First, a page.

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Erosion from a cross-country natural gas pipeline corridor: the critical first yearAuthor(s): Pamela J. Edwards; Bridget M. Harrison; Karl W.J. Williard; Jon E. Schoonover
Source: Water, Air, & Soil Pollution
Publication Series: Scientific Journal (JRNL)
Station: Northern Research Station
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DescriptionSediment losses as concentrations and yields were measured for a year from 12 segments of a newly constructed (buried) natural gas pipeline on the US Forest Service’s Fernow Experimental Forest in West Virginia. Pipeline segments were separated by waterbars which served as drainage features. Six segments were northwest-facing, and six were southeast-facing. Three segments on each aspect were seeded with warm season native herbaceous species at rates used by the Forest Service (1×). All remaining segments received seeding at three times that rate (3×). Forest Service-established rates of fertilizer, lime, and straw mulch were applied to all segments. Sediment concentrations and yields generally were highest at the start of the study, respectively, averaging approximately 1660 mg L−1 and 340 kg ha−1 during the first 3 months following completion of corridor reclamation, but they were less than from nearby less-steep forest road corridors. Concentrations and yields fell significantly after the first 3 months; declines were attributed to revegetation on the ROW. At the end of the first growing season, vegetative cover on all segments ranged from 55 to 79%, with no differences between seeding rates. Mean runoff was significantly higher on the northwest-facing segments than on the southeast-facing segments, but runoff volumes did not decrease on either aspect in concert with loadings or concentrations. Higher runoff on the northwest-facing segments may have been due to clay-skinned peds in subsurface soil that limited vertical drainage. Even with a heavy straw mulch cover on the right-of-way, the timing of the highest sediment losses immediately following pipeline construction suggests that implementation of additional surface-protection best management practices could be beneficial until vegetation is reestablished.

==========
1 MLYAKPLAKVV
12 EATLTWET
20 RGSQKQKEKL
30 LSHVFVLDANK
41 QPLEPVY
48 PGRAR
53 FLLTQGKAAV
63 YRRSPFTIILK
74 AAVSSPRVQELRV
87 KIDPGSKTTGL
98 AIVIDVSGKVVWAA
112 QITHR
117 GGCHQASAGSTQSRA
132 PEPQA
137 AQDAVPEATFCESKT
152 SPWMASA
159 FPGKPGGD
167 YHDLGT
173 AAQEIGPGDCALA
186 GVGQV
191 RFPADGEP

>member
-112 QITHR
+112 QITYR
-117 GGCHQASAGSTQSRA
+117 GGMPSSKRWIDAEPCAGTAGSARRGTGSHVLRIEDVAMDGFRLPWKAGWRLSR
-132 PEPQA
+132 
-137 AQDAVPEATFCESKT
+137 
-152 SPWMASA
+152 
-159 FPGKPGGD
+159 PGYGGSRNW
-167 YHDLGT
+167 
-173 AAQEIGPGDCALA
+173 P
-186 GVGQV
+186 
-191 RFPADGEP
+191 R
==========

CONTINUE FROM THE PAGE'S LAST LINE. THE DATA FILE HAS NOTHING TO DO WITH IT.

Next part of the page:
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CitationEdwards, Pamela J.; Harrison, Bridget M.; Williard, Karl W.J.; Schoonover, Jon E. 2017. Erosion from a cross-country natural gas pipeline corridor: the critical first year. Water, Air, & Soil Pollution. 228(7): 232. https://doi.org/10.1007/s11270-017-3374-9.
KeywordsEnergy transmission, Forests, Ground cover, Native seeding, Pipeline runoff, Sediment concentrations, Sediment yields
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